Under the proposal, the Assembly Democrats would have only five posts that carry lulus: speaker, majority leader, speaker pro tempore, and the chairs of the Ways and Means and Codes committees. (That last one is the subject of much debate and speculation, as Ken Lovett reported this morning).

Also, as of last week, the commission’s proposal, which also would dramatically limit lawmakers’ ability to earn outside income, while boosting their salaries to make them the highest paid state legislators in the nation, is the subject of a lawsuit brought by the Government Justice Center.

This change in the Assembly Democrats’ line-up comes at a time when the Senate Education Committee will also be under new leadership. Incoming Majority Leader Andrea Stewart-Cousins recently announced Sen. Shelley Mayer, of Yonkers, would be taking the reigns of that committee after its current occupant, Republican Sen. Carl Marcellino, was defeated by James Gaughran in November as part of the blue wave that swept the GOP out of the majority.

Peoples-Stokes Named Assembly Majority Leader

Democratic Assemblywoman Crystal Peoples-Stokes was appointed the next majority leader of the state Assembly, Speaker Carl Heastie on Monday announced.

She is the first woman to hold the post.

Peoples-Stokes, a Buffalo lawmaker, replaces Democrat Joe Morelle of the Rochester area who was elected to the House of Representatives in November.

“Serving alongside Crystal Peoples-Stokes, I have had the opportunity to see firsthand how hard she works for the people of Buffalo and for families across our state,” Heastie said. “Crystal is a trusted colleague who I have known for many years, and her experience and dedication to improving the lives of all New Yorkers is why I know she will make an ideal partner in leading the Assembly Majority. Crystal is widely respected by her colleagues and I am proud to appoint her as the next Majority Leader of the People’s House.”

The job of majority leader, which involves managing the day-to-day operations and floor debates of the Assembly when lawmakers are in session, has traditionally gone to an upstate or western New York lawmaker to provide regional balance.

“I am proud and honored that Speaker Heastie has asked me to serve as majority leader for the New York State Assembly,” she said.

“Throughout my career I have fought so that everyone – regardless of zip code, school district, race or background – has access to the tools and opportunities they need to succeed. I look forward to using my new role as majority leader to continue fighting for New York’s families.”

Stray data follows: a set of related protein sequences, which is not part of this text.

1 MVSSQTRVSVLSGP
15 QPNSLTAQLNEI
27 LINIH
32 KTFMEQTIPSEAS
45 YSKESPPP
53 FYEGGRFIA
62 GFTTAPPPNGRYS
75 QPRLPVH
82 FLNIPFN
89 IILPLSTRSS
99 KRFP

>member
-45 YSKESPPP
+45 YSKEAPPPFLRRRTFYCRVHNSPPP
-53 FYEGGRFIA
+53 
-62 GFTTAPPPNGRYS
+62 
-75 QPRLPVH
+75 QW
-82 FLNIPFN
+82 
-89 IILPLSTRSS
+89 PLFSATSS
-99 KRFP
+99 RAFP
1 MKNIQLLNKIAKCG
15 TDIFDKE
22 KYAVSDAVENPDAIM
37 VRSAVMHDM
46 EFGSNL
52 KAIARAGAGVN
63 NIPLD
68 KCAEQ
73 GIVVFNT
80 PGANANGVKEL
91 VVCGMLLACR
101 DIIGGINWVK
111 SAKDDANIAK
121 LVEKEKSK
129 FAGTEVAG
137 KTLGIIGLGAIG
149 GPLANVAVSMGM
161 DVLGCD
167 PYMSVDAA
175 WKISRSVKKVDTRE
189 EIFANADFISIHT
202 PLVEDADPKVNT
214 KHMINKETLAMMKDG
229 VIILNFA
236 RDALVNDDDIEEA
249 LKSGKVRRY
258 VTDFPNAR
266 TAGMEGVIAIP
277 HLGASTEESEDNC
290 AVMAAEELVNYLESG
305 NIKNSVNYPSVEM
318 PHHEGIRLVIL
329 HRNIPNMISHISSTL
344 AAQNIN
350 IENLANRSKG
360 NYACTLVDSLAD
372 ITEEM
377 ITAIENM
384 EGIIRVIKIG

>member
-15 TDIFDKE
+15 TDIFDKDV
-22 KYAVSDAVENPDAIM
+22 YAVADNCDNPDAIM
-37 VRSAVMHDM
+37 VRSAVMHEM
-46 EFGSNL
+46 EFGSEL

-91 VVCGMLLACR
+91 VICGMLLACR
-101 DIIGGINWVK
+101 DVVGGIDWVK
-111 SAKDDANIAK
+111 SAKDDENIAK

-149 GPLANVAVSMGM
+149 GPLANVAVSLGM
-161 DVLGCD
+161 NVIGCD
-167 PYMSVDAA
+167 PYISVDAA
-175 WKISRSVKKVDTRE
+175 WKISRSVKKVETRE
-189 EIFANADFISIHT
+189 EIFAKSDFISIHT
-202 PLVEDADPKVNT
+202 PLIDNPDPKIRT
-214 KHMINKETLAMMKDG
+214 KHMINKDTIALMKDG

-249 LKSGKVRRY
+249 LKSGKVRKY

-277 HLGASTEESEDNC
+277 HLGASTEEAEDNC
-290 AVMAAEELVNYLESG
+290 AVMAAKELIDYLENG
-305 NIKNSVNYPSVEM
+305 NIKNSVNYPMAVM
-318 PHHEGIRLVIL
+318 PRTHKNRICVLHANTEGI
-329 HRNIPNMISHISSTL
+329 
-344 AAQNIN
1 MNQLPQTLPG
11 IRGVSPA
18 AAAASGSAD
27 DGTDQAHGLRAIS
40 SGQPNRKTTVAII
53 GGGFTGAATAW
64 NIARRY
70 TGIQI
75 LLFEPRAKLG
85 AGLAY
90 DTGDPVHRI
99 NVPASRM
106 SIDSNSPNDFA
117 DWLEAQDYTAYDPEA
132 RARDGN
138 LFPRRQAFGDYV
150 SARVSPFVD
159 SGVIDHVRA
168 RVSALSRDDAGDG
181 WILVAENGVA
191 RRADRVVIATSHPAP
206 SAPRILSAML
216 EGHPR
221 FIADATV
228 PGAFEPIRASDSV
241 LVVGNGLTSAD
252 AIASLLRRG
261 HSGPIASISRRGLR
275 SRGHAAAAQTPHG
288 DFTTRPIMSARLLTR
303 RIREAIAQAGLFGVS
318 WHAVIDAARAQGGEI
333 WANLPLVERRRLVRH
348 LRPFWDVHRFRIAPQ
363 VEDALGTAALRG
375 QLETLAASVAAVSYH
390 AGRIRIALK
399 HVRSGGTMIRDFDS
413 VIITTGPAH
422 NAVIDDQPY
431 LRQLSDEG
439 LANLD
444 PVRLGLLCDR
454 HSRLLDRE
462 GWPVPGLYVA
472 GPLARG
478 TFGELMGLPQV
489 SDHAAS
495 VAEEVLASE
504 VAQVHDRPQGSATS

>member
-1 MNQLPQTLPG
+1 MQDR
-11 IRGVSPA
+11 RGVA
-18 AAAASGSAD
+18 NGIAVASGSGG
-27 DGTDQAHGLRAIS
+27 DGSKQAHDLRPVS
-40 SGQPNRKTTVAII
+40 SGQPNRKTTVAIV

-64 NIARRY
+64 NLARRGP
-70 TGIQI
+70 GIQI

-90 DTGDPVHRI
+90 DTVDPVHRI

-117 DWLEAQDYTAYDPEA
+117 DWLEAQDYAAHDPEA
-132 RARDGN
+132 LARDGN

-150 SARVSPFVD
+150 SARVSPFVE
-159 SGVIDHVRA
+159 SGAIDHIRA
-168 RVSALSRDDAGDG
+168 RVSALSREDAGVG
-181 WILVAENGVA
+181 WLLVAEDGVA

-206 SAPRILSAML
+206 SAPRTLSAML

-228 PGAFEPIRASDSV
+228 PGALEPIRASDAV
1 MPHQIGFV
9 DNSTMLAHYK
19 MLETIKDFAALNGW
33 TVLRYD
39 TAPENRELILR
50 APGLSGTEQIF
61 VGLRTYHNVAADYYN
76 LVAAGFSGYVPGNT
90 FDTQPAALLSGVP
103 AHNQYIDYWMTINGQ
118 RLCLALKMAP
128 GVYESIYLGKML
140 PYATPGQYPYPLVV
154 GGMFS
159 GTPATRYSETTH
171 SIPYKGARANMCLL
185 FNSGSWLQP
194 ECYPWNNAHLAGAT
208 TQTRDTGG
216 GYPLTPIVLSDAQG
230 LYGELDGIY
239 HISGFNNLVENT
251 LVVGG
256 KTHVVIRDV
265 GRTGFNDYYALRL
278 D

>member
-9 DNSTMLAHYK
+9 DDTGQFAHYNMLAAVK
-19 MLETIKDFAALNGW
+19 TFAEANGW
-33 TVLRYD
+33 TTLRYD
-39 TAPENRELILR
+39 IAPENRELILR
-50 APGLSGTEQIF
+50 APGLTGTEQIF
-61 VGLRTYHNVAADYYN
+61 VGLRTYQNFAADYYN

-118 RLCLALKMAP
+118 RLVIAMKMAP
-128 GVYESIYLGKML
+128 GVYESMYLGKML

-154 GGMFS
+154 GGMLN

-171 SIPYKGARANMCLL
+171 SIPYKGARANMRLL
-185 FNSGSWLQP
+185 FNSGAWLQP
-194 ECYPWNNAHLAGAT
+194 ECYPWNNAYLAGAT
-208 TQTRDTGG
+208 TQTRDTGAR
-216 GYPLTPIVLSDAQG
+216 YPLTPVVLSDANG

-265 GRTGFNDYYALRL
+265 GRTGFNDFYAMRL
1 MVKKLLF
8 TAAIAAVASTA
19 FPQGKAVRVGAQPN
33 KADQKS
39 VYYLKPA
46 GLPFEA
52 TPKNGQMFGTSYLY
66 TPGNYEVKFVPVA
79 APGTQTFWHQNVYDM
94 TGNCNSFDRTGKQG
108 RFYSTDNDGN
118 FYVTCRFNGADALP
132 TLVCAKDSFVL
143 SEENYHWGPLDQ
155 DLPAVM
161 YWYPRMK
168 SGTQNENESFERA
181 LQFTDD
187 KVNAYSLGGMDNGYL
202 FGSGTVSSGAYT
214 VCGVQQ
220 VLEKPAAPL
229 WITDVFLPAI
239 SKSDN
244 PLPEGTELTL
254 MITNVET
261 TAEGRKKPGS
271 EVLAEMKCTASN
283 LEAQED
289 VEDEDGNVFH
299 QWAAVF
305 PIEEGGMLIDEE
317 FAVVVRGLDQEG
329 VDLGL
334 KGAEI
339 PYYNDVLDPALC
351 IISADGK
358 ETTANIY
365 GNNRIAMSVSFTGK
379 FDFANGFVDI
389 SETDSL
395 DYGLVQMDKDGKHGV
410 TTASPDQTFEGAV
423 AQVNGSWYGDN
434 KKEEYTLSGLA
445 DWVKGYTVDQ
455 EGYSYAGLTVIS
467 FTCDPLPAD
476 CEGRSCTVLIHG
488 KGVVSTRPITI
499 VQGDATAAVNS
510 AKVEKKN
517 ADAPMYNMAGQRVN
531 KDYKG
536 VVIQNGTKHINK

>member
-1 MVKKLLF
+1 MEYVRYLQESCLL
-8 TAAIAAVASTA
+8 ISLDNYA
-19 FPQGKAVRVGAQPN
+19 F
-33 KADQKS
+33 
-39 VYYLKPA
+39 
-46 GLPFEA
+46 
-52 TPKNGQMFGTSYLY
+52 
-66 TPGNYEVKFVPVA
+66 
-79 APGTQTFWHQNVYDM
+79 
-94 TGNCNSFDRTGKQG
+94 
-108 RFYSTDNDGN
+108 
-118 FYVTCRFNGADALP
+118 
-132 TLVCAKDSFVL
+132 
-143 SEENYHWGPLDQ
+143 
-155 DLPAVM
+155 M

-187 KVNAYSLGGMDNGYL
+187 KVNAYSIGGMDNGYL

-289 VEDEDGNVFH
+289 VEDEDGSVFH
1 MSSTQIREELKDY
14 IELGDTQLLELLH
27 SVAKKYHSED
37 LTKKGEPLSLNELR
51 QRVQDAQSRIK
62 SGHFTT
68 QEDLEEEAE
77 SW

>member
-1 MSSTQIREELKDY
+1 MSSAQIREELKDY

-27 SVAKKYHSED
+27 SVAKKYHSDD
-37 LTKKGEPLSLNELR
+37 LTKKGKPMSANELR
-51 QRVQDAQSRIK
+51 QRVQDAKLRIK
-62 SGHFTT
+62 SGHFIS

Assembly Open To Holding Sexual Harassment Hearings

From the Morning Memo:

Lawmakers in the state Assembly are open to holding public hearings to discuss sexual harassment in state government and how to develop policies that would address the issue, Speaker Carl Heastie told reporters on Wednesday.

“We’ve never closed the door to hearings,” Heastie said. “We have a new session coming in. We’ll speak about those things.”

Survivors and victims of harassment who have worked in state government have called for hearings on the issue in Albany after lawmakers and Gov. Andrew Cuomo agreed to a series of anti-harassment measures.

The Sexual Harassment Working Group has said the changes approved earlier this year have fallen short on several fronts, making hearings a preferred method of airing concerns.

Heastie added with reporters the Assembly’s staff had met with several victims in recent weeks to discuss the issue.

“Thank you @CarlHeastie for recognizing the need to open the door and shed light on the pervasiveness of sexual harassment- #MeTooPublicHearings is a crucial step we need to take,” the group wrote on Twitter on Wednesday evening in response to Heastie’s comments.

Heastie: ‘Technical Flaws’ In Pay Commission Report

Assembly Speaker Carl Heastie on Wednesday said there are “technical flaws” in the strings attached to the first legislative pay raise in 20 years by a compensation commission.

Assembly Democrats met for more than two hours in Albany to introduce new members, re-elect Heastie their leader for the new session and discuss the discontent surrounding the pay commission’s report.

Legislative pay will grow from $79,500 in base salary to $130,000 in the next several years, but the commission also determined it could end the stipend system for most leadership jobs, limit outside income and tie the phased-in salary hikes to the passage of budgets by the start of the state’s fiscal year.

“The technical problems that we’ve identified, our staff, our lawyers have identified that we believe we’re now going to have to fix,” Heastie told reporters after the meeting.

It’s not clear for now how lawmakers will tackle this, however. Heastie did not commit to the likely difficult job of holding a special session of both the Senate and Assembly before the end of the year to overturn the pay commission’s recommendations.

“The Legislature always has the ability to fix,” he said. “That’s why democracy is great. But those are things we have to decide. We haven’t decided any of that. This was just the first briefing for members to understand there were some deeply technical flaws in this report.”

Lawmakers also remain miffed by the commission backing a pay increase for Gov. Andrew Cuomo, whose own salary will grow to $250,000 and is not tied to similar restrictions, such as an outside income limit. Cuomo’s cabinet members, commissioners who head state departments, are also set to increase.

Cuomo’s pay raise is not tied to “performance” as well, such as the on-time budget, but kicks in with a joint resolution of the Senate and Assembly.

“They took all the stipulations off the governor and the commissioners,” Heastie said.